Mazdzer locks up Sochi luge spot
Chris Mazdzer finished his second and final run, checked his time and felt a brief pang of disappointment.
A very brief one.
Mazdzer wrapped up a spot on the 2014 U.S. Olympic team with a fourth-place finish in a World Cup race at Igls, Austria on Saturday, which more than took the sting away from missing out on what would have been his first individual medal on the circuit.
The 25-year-old from Saranac Lake is the first USA Luge competitor to satisfy all the necessary criteria for a berth on the team that will be heading to the Sochi Games in February. He will be part of the group formally nominated on Dec. 14.
“It’s a huge burden off,” said Mazdzer, who narrowly missed making the Olympic team as a high school senior in 2006 and finished 13th at the 2010 Vancouver Games. “You don’t really have to worry about what-ifs.”
Erin Hamlin doesn’t have much to worry about now, either. The 2009 world champion was sixth in the women’s race on Saturday, which USA Luge said “satisfied the selection criteria” for her nomination to the team, and while that is a huge step it doesn’t completely lock up a spot on the roster. But if nothing else, she’s assured of no worse than being in a race-off for an Olympic berth.
Hamlin – who hails from Remsen just south of the Adirondack Park – could still clinch a spot before Dec. 14 by finishing at least fifth in any of the next three races at Winterberg, Whistler or Park City.
“I really want that top five,” Hamlin said.
She had a shot on Saturday, sitting in fourth after the first run. She wound up finishing sixth, on a day where the always-powerful German women’s team flexed its collective muscle once again.
Germany finished 1-2-3-4 in the women’s race. Natalie Geisenberger led the showing with a two-run time of 1 minute, 20.135 seconds for her second win in as many races this season. In the last 12 World Cup or world championship races dating back to the start of last season, Geisenberger – the reigning overall champion and overwhelming Sochi gold-medal favorite – has nine wins and three runner-up finishes.
Tatjana Hufner (1:20.167) and Anke Wischnewski (1:20.311) took silver and bronze for Germany, while Dajana Eitberger (1:20.536) was fourth. Austria’s Nina Reithmayer (1:20.584) was fifth, a mere 0.062 seconds ahead of Hamlin.
“I’m really excited to go to Winterberg,” Hamlin said. “I’ve medaled there before, so I think it’s a good chance for me to be on my ‘A’ game and if I do that I think I can get on the podium.”
Also for the U.S. women, Summer Britcher of Glen Rock, Pa., (1:20.709) was eighth, 16 spots better than her finish when she crashed out of last week’s World Cup opener at Lillehammer, Norway. Julia Clukey of Augusta, Maine, (1:20.834) was 12th and Kate Hansen of La Canada, Calif., (1:21.238) was 23rd.
Germany’s Felix Loch won the men’s race, turning in the fastest run in both heats on his way to a winning time of 1:40.878. Germany’s David Moller won the silver in 1:41.052, and Dominik Fischnaller of Italy took the bronze in 1:41.102.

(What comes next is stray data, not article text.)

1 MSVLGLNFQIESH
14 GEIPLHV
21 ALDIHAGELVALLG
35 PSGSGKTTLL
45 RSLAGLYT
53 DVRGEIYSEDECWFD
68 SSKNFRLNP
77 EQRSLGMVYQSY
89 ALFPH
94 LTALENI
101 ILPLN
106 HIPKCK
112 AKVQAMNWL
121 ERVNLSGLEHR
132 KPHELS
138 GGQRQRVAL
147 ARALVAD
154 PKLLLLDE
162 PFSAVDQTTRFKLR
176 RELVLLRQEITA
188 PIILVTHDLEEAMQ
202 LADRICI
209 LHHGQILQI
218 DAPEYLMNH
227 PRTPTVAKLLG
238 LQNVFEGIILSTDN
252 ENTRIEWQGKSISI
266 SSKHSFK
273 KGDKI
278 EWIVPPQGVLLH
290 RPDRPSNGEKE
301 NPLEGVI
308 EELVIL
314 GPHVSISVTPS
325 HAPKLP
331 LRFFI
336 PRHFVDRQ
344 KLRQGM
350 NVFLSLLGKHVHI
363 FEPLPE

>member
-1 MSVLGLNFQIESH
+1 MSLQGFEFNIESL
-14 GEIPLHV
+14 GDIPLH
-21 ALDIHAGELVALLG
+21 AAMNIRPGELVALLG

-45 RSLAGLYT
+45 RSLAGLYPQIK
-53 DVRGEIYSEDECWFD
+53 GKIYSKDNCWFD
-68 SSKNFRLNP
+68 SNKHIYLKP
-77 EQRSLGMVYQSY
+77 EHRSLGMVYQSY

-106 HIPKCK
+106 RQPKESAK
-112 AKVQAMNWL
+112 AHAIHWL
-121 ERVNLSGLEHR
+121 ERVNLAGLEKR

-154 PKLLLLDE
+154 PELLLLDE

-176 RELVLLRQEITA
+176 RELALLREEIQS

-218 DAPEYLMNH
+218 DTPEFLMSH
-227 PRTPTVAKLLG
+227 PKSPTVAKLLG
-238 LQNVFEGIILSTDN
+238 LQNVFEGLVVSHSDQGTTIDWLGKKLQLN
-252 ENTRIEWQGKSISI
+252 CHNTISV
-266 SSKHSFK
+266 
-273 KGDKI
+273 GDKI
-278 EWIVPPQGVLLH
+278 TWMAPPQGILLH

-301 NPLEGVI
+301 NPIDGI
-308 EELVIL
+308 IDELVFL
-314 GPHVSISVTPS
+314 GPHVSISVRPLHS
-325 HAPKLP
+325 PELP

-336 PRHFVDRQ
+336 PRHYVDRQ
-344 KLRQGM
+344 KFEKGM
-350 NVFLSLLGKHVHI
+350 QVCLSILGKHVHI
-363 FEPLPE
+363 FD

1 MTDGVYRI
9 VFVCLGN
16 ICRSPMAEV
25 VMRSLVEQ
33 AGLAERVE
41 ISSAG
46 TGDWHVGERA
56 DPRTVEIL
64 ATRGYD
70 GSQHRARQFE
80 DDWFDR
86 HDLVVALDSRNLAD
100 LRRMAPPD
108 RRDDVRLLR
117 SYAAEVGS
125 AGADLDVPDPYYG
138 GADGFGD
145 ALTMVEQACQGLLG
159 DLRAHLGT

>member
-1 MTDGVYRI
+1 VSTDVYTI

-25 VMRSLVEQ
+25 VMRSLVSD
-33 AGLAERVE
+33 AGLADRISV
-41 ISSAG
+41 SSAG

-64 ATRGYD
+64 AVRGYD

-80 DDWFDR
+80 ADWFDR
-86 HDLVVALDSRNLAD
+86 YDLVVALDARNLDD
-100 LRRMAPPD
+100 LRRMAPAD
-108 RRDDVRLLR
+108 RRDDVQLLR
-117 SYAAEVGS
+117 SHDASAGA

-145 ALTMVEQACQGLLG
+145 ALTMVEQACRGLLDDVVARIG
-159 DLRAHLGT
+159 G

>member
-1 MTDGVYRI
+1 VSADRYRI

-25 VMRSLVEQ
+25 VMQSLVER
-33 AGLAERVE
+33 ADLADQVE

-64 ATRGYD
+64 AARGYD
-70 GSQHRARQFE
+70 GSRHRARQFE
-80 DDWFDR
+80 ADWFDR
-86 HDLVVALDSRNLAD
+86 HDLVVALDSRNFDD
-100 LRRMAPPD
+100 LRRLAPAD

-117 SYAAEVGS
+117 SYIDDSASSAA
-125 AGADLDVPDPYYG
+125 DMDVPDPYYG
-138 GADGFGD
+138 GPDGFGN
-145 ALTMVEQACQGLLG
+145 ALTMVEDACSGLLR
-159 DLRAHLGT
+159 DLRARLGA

Mazdzer’s fourth-place time was 1:41.133. He was fifth in a World Cup last year on his home track in Lake Placid and sixth in last season’s world championships.
“So close,” Mazdzer said.
Taylor Morris of South Jordan, Utah, was 24th (1:41.991), Tucker West of Ridgefield, Conn., was 26th (1:42.104) and Aidan Kelly of West Islip, N.Y., was 30th (1:42.509).
The doubles competition and team relay are Sunday.
World Cup Luge Results
1. Felix Loch, Germany, 1:40.878 (50.495-50.383).
2. David Moller, Germany, 1:41.052 (50.569-50.483).
3. Dominik Fischnaller, Italy, 1:41.102 (50.630-50.472).
4. Chris Mazdzer, United States, 1:41.133 (50.585-50.548).
5. Armin Zoggeler, Italy, 1:41.148 (50.572-50.576).
6. Samuel Edney, Canada, 1:41.200 (50.698-50.502).
7. Daniel Pfister, Austria, 1:41.243 (50.658-50.585).
8. Reinhard Egger, Austria, 1:41.304 (50.737-50.567).
9. Andi Langenhan, Germany, 1:41.317 (50.661-50.656).
10. Albert Demchenko, Russia, 1:41.334 (50.691-50.643).
24. Taylor Morris, United States, 1:41.991 (50.983-51.008).
26. Tucker West, United States, 1:42.104 (50.799-51.305).
30. Aidan Kelly, United States, 1:42.509 (51.527-50.982).
World Cup Standings
(After two races)
1. David Moller, Germany, 170 points.
1. Dominik Fischnaller, Italy, 170.
1. Felix Loch, Germany, 170.
4. Armin Zoggeler, Italy, 115.
5. Daniel Pfister, Austria, 96.
6. Wolfgang Kindl, Austria, 89.
7. Chris Mazdzer, United States, 88.
8. Albert Demchenko, Russia, 82.
9. Samuel Edney, Canada, 71.
10. Andi Langenhan, Germany, 69.
25. Taylor Morris, United States, 31.
25. Aidan Kelly, United States, 31.
28. Tucker West, United States, 28.
35. Joe Mortensen, United States, 16.
1. Natalie Geisenberger, Germany, 1:20.135 (40.128-40.007).
2. Tatjana Hufner, Germany, 1:20.167 (40.144-40.023).
3. Anke Wischnewski, Germany, 1:20.311 (40.187-40.124).
4. Dajana Eitberger, Germany, 1:20.536 (40.323-40.213).
5. Nina Reithmayer, Austria, 1:20.584 (40.344-40.240).
6. Erin Hamlin, United States, 1:20.646 (40.314-40.332).
7. Alex Gough, Canada, 1:20.700 (40.373-40.327).
8. Summer Britcher, United States, 1:20.709 (40.369-40.340).
9. Sandra Gasparini, Italy, 1:20.727 (40.366-40.361).
10. Birgit Platzer, Austria, 1:20.761 (40.404-40.357).
12. Julia Clukey, United States, 1:20.834 (40.478-40.356).
23. Kate Hansen, United States, 1:21.238 (40.513-40.725).
World Cup Standings
(After two races)
1. Natalie Geisenberger, Germany, 200 points.
2. Tatiana Ivanova, Russia, 119.
3. Alex Gough, Canada, 116.
3. Anke Wischnewski, Germany, 116.
5. Tatjana Hufner, Germany, 115.
6. Nina Reithmayer, Austria, 110.
7. Erin Hamlin, United States, 92.
8. Sandra Gasparini, Italy, 89.
9. Eliza Tiruma, Latvia, 83.
10. Natalia Khoreva, Russia, 66.
14. Summer Britcher, United States, 58.
15. Julia Clukey, United States, 54.
18. Kate Hansen, United States, 50.